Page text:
N+2: ¡Vampiros en La Habana! - Juan Padrón (1985)

27 marzo 2012

¡Vampiros en La Habana! - Juan Padrón (1985)


Vampires in Havana
Castellano/Spanish | Subs: English (hardcoded)

Juan Padrón es un dibujante, guionista y director cubano de películas de animación, habitual colaborador del gran Quino, el creador de Mafalda. Entre sus films, que poco tienen que ver con la animación que nos llega de Japón o Estados Unidos, el más conocido es Vampiros en La Habana, una de esas obras de culto que van ganando poco a poco prestigio gracias, sobre todo, al boca-oreja de los esforzados cinéfilos, y que tuvo su continuación en Más vampiros en La Habana (2003), también divertida pero que, desgraciadamente, no pudo mantener el mismo nivel.


El hijo de Drácula, científico y vampiro exiliado en La Habana, consigue tras muchos fracasos crear el Vampisol, una bebida gracias a la cual los vampiros serán inmunes a los rayos solares. Su creador pretende que sus congéneres disfruten gratuitamente del descubrimiento, pero los dos grandes grupos del vampirismo capitalista no están dispuestos a consentirlo. La plana mayor de los vampiros europeos y la mafia chupasangre de Chicago, la Capa Nostra, se trasladan a La Habana para hacerse con la fórmula que les hará millonarios y, de paso, darse de tortas. 


Película artesanal y sin pretensiones, con una clara lectura política en la que nadie sale bien parado, Vampiros en La Habana nos proporciona una cuantas carcajadas a los que gustamos del humor absurdo, de la tontería por la tontería, a los que aún seguimos tronchándonos con los viejos tebeos de Mortadelo y Filemón.


¡Vampiros en La Habana! (English title: Vampires in Havana) is a Cuban animated film directed by Juan Padrón. Released in 1985, the film features trumpet performances by the legendary Arturo Sandoval. A sequel to the film was released in 2003 called Más vampiros en La Habana.

Joseph Amadeus von Dracula, known as Pepito to his friends, is a trumpet player in 1930s Havana who spends his time away from the bandstand dabbling in quasi-terrorist plots to overthrow the Cuban government of dictator, Gerardo Machado. He is unaware that he is really a vampire, and that his uncle, Werner Amadeus von Dracula, the son of Count Dracula, has been using him as a test subject for a formula that negates the usually fatal effects of sunlight.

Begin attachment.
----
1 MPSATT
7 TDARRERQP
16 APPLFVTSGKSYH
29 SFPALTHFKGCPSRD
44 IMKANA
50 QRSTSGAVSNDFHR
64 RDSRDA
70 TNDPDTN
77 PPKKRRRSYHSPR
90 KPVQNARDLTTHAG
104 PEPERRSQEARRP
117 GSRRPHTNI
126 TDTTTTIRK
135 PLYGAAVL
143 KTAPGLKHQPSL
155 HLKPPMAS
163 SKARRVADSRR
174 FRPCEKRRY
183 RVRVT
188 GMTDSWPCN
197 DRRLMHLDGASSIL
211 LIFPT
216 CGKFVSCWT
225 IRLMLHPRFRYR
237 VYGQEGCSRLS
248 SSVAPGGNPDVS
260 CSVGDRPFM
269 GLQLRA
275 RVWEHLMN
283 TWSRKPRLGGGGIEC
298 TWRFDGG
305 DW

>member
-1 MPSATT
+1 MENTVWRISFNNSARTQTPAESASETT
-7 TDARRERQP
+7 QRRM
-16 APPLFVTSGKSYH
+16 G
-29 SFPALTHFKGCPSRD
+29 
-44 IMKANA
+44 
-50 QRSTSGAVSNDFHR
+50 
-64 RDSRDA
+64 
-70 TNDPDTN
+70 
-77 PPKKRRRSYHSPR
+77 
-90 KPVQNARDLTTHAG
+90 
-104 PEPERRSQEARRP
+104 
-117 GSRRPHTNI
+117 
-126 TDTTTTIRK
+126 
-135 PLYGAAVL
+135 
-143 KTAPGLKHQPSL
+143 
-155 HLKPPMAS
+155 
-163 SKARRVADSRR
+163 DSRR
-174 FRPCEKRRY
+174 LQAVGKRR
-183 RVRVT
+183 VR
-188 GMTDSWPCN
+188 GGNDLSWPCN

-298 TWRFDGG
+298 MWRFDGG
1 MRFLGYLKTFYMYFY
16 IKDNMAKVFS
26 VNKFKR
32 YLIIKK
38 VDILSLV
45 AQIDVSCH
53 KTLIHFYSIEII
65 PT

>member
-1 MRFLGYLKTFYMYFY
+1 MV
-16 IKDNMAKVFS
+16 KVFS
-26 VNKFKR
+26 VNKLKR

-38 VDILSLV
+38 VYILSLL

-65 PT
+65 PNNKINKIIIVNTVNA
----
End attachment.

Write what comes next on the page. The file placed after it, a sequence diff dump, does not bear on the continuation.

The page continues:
A Chicago-based crime syndicate and a group of vampires with members from several countries in Europe have both learned of the formula and wish to possess it for different reasons—the Chicago group to suppress it and thus maintain their monopoly on indoor, artificial beach resorts, and the Europeans to market it as "Vampisol." When Pepito learns of his true heritage (and his uncle's wish to give the formula away to vampires everywhere) he becomes the target of a multi-pronged manhunt, leading all parties involved on a wild chase through some of the seediest neighborhoods of Havana.


At the film's climax, Pepito and his girlfriend find themselves cornered by the Chicago vampire cartel, led by vampire mobster Johnny Terrori. He tells Pepito to have some O positive blood as his last drink, the blood type which vampires consider to be the most delicious. However, when he spits it out in disgust, Terrori realizes that Pepito's dislike of drinking blood, the fact that he was harmed by a lead bullet earlier (vampires can only be harmed by silver bullets) and that he is completely impervious to sunlight (it instantly kills vampires) means that Pepito has stopped being a vampire. Terrori loses interest in the Vampisol formula, realizing that its effect is to turn vampires into humans. However, the leader of the European vampires suggests a deal with his counterparts from Chicago, whereby they can encourage vampires to take small amounts of Vampisol in the summer and visit the mobsters' artificial beaches in the winter. Both groups believe that they are going to make a fortune from Vampisol but, as a final resolution, Pepito sings instructions on how to prepare the formula over the radio to vampires worldwide, instructing them to use it sparingly to avoid becoming human. The Vampisol formula becomes financially worthless and both vampire cartels find themselves defeated.

At the very end of the film a vampire addresses the audience and says, "Be careful, because that guy next to you on the beach... might just be a vampire!"


Link

http://www.mediafire.com/?ddkek2vc47qya

0 COMENTARIOS:

Publicar un comentario en la entrada